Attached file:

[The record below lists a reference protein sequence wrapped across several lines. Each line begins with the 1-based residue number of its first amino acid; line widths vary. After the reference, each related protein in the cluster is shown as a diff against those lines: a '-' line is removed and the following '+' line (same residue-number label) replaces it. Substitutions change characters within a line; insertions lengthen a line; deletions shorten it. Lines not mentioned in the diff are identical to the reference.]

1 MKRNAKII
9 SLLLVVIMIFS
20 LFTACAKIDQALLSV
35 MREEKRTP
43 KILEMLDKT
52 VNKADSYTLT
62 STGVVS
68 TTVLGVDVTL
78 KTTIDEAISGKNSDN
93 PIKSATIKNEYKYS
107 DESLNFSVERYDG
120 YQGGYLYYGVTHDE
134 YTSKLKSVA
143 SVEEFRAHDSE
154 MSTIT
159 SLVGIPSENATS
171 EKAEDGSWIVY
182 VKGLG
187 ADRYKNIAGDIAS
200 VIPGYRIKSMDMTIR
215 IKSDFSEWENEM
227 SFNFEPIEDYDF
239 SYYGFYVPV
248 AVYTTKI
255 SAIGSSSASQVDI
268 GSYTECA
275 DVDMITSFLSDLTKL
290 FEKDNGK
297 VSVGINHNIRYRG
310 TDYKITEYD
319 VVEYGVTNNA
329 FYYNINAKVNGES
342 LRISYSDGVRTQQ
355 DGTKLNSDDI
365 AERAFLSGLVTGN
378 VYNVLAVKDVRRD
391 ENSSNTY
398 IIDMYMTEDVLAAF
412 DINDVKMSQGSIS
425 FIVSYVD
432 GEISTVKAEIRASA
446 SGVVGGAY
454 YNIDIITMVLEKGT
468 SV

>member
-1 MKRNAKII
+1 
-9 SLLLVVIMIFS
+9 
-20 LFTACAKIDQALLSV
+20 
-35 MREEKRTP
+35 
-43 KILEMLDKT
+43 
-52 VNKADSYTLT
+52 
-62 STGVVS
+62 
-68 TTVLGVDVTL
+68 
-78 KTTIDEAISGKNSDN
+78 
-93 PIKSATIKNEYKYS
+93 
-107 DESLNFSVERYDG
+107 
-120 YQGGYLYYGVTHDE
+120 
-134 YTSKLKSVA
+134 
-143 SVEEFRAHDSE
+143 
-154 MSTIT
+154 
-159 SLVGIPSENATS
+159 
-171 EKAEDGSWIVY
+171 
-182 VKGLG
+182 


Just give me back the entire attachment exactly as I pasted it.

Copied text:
[The record below lists a reference protein sequence wrapped across several lines. Each line begins with the 1-based residue number of its first amino acid; line widths vary. After the reference, each related protein in the cluster is shown as a diff against those lines: a '-' line is removed and the following '+' line (same residue-number label) replaces it. Substitutions change characters within a line; insertions lengthen a line; deletions shorten it. Lines not mentioned in the diff are identical to the reference.]

1 MKRNAKII
9 SLLLVVIMIFS
20 LFTACAKIDQALLSV
35 MREEKRTP
43 KILEMLDKT
52 VNKADSYTLT
62 STGVVS
68 TTVLGVDVTL
78 KTTIDEAISGKNSDN
93 PIKSATIKNEYKYS
107 DESLNFSVERYDG
120 YQGGYLYYGVTHDE
134 YTSKLKSVA
143 SVEEFRAHDSE
154 MSTIT
159 SLVGIPSENATS
171 EKAEDGSWIVY
182 VKGLG
187 ADRYKNIAGDIAS
200 VIPGYRIKSMDMTIR
215 IKSDFSEWENEM
227 SFNFEPIEDYDF
239 SYYGFYVPV
248 AVYTTKI
255 SAIGSSSASQVDI
268 GSYTECA
275 DVDMITSFLSDLTKL
290 FEKDNGK
297 VSVGINHNIRYRG
310 TDYKITEYD
319 VVEYGVTNNA
329 FYYNINAKVNGES
342 LRISYSDGVRTQQ
355 DGTKLNSDDI
365 AERAFLSGLVTGN
378 VYNVLAVKDVRRD
391 ENSSNTY
398 IIDMYMTEDVLAAF
412 DINDVKMSQGSIS
425 FIVSYVD
432 GEISTVKAEIRASA
446 SGVVGGAY
454 YNIDIITMVLEKGT
468 SV

>member
-1 MKRNAKII
+1 
-9 SLLLVVIMIFS
+9 
-20 LFTACAKIDQALLSV
+20 
-35 MREEKRTP
+35 
-43 KILEMLDKT
+43 
-52 VNKADSYTLT
+52 
-62 STGVVS
+62 
-68 TTVLGVDVTL
+68 
-78 KTTIDEAISGKNSDN
+78 
-93 PIKSATIKNEYKYS
+93 
-107 DESLNFSVERYDG
+107 
-120 YQGGYLYYGVTHDE
+120 
-134 YTSKLKSVA
+134 
-143 SVEEFRAHDSE
+143 
-154 MSTIT
+154 
-159 SLVGIPSENATS
+159 
-171 EKAEDGSWIVY
+171 
-182 VKGLG
+182 